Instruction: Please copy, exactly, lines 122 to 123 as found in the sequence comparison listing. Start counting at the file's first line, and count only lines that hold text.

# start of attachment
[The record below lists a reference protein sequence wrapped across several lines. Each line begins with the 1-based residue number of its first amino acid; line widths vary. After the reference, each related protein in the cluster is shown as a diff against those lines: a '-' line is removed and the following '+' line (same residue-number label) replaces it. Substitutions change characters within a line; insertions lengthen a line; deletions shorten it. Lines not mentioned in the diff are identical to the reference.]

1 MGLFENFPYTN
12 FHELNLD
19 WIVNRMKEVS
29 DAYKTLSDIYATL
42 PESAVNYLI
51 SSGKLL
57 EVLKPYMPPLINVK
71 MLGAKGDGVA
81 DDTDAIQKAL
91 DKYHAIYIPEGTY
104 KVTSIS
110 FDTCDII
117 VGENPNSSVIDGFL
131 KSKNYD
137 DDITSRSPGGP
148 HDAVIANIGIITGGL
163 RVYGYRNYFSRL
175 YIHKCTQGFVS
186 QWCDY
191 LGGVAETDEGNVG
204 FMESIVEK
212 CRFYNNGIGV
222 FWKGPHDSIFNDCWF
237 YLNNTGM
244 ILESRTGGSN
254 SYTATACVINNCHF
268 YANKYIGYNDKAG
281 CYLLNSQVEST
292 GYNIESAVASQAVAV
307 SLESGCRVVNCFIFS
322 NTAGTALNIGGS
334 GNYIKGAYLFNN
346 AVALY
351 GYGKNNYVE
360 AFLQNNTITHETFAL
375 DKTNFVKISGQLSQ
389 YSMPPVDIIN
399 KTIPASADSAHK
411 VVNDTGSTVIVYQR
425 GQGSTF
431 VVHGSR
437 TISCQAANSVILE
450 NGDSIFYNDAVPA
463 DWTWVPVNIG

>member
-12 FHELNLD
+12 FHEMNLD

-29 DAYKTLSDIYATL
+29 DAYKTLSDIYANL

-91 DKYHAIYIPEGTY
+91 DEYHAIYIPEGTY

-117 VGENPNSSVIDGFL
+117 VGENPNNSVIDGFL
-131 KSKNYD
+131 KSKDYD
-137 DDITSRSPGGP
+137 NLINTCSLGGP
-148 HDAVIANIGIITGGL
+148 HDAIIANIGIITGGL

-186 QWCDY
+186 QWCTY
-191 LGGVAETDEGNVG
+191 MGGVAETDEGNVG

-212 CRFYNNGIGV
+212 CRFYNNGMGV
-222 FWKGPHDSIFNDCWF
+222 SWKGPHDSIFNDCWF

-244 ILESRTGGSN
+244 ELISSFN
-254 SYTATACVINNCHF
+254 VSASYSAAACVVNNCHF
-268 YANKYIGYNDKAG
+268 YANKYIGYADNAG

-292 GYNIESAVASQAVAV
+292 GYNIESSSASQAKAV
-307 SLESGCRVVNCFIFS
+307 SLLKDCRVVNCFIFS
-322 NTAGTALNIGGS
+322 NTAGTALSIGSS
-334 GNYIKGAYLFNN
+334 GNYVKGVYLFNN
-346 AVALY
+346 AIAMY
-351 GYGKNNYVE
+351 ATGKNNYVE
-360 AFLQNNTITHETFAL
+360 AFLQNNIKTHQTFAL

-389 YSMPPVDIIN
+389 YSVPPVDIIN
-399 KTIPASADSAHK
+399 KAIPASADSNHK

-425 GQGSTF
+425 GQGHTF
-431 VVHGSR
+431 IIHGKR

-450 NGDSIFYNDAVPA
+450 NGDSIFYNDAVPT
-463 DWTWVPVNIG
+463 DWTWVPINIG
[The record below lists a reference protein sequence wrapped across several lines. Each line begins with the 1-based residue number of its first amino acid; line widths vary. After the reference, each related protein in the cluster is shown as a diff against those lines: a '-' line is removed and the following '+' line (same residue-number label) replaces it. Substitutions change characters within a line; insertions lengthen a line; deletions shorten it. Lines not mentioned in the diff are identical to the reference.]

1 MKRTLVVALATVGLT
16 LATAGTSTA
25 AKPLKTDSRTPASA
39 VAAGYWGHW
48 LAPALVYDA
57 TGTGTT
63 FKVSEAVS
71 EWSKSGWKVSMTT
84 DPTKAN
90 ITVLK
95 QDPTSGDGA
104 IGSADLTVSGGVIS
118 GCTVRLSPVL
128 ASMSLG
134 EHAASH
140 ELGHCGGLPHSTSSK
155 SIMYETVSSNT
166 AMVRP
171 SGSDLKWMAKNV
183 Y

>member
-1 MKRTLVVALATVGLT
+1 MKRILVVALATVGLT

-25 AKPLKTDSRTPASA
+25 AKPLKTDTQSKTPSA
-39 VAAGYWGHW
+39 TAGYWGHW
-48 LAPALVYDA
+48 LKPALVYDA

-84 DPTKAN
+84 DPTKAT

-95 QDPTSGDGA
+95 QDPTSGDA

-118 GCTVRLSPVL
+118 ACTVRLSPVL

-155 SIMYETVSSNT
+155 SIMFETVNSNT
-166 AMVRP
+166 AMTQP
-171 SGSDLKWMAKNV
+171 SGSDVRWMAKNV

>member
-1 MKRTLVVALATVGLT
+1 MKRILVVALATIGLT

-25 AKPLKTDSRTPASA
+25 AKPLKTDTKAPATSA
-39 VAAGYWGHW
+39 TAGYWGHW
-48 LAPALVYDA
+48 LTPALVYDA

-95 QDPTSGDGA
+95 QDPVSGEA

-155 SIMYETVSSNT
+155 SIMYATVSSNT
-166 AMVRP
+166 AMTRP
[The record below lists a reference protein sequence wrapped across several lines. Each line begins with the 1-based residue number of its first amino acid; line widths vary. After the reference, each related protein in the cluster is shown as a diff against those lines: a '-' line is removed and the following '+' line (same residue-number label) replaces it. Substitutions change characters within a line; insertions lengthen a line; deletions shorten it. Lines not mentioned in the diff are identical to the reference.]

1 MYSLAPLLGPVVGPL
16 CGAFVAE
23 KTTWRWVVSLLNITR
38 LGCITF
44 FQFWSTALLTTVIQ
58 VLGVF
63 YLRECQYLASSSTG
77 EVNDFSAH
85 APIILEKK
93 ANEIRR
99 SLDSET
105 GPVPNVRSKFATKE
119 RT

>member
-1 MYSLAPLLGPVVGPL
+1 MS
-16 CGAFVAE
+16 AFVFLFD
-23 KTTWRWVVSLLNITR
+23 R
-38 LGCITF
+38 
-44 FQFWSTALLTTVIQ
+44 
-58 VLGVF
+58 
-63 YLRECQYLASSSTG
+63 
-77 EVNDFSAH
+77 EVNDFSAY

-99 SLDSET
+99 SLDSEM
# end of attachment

>member
-1 MKRTLVVALATVGLT